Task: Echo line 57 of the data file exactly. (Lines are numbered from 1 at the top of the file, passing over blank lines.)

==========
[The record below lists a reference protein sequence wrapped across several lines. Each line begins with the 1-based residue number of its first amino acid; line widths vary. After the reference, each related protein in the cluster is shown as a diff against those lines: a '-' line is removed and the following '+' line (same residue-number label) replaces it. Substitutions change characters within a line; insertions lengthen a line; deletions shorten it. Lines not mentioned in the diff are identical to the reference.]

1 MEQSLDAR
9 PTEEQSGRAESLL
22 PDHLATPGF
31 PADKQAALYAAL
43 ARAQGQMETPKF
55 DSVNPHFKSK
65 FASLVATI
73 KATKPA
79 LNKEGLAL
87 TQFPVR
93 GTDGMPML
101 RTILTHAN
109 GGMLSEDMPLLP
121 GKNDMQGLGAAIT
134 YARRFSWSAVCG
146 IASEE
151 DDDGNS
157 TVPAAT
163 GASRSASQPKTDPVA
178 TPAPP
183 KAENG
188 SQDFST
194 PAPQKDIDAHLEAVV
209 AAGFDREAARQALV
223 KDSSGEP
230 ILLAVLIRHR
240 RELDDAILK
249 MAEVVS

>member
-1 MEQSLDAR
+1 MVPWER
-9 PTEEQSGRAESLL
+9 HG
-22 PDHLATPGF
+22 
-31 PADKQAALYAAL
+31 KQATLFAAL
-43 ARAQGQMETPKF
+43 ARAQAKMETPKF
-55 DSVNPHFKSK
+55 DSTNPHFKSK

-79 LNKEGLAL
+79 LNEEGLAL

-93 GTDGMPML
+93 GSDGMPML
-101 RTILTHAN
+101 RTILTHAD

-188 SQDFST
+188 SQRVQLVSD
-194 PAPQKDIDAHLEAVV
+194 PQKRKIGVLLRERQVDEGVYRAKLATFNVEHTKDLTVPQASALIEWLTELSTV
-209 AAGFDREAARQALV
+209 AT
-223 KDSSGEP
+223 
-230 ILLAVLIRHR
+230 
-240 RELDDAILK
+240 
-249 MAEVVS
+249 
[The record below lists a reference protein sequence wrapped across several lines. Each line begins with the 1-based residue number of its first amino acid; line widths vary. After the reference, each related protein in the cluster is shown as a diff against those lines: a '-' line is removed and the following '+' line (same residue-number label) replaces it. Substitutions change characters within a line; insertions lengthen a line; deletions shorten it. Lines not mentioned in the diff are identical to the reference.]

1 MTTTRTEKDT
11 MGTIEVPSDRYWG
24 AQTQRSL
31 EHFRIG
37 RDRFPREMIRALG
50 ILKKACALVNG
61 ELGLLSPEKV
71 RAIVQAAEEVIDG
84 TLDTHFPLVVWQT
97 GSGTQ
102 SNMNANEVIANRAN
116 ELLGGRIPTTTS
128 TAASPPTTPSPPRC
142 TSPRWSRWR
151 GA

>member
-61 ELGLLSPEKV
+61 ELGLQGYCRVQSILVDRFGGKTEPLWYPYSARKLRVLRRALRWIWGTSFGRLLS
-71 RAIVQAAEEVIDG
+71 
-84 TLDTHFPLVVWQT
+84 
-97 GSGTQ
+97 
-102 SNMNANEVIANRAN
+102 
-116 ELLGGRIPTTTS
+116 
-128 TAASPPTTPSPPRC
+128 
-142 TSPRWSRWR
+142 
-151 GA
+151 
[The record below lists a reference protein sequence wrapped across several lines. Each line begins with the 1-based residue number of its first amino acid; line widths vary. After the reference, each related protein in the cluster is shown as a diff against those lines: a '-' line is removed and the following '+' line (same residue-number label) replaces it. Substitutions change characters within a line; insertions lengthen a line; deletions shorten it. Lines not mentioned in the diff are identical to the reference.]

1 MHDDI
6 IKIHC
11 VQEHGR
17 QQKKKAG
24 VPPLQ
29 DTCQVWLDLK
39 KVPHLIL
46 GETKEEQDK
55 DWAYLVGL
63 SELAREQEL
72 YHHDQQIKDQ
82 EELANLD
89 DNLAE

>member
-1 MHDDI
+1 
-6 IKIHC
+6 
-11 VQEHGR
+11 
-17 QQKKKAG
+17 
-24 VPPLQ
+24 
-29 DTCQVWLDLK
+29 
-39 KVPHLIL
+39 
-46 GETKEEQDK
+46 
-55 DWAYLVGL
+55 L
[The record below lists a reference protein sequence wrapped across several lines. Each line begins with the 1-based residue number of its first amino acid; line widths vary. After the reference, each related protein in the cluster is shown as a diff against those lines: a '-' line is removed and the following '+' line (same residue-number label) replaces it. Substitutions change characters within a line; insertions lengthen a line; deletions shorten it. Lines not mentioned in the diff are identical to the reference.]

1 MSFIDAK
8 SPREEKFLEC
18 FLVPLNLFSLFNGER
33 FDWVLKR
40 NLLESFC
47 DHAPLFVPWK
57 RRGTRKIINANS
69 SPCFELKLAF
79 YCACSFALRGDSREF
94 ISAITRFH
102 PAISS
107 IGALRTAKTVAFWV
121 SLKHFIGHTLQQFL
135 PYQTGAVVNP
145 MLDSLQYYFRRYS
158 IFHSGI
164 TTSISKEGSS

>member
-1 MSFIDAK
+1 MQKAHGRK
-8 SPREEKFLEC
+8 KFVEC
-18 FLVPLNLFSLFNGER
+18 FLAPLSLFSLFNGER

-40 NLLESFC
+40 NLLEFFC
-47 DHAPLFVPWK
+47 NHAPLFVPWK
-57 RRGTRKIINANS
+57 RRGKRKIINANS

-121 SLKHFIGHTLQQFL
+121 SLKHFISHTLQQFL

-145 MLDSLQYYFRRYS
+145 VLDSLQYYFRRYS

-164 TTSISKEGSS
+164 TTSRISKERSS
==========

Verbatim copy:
-230 ILLAVLIRHR